26 September 2023

Fire research finds logs more than a match

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A team of Australian researchers from a number of Australian universities has analysed the fire footprint of the 2019-20 Black Summer bushfires, finding that logging increased the risk of high-severity fires.

Researchers from the Australian National University (ANU), Curtin University, Macquarie University and University of Queensland contributed to the study.

David Lindenmayer (ANU) said that while weather conditions had the biggest influence on the severity of the fires, these effects were amplified by logging as logged forests always burned at greater severity than intact forests.

“Logging increases the probability of canopy damage by five to 20 per cent and leads to a long-term elevated risk of higher severity fire,” Professor Lindenmayer said.

“On the other hand, if disturbance due to logging is minimised, canopy damage can be reduced, in turn reducing the risk of uncontrollable fires.”

Professor Lindenmayer’s colleague at ANU, Chris Taylor said that even in mild fire weather, logged forests were more likely to suffer high severity fire than unlogged forests under more severe weather conditions.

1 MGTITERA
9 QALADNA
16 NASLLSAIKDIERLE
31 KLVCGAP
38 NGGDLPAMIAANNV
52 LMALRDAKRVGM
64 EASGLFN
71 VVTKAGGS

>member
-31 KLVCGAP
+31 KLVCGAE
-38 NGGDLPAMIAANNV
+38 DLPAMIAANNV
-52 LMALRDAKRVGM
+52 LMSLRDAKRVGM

Michelle Ward (University of Queensland) said research showed that forests became dramatically less likely to burn when they matured as mature forests were less likely to carry fire into the treetops.

James Watson (University of Queensland) said the impact of mega-fires on people’s lives should never be forgotten.

“We need to use the evidence to reduce the risk of future mega-fires wherever possible and it is obvious logged forests increased the risk and severity of these fires,” Professor Watson said.

“Reducing the amount of logging can reduce the risk of uncontrollable high-severity fires that endanger humans, homes, and biodiversity,” he said.

The Black Summer bushfires burned through more than 24 million hectares and destroyed thousands of homes.

The research has been published in Nature Ecology and Evolution and can be accessed for a fee at this PS News link.

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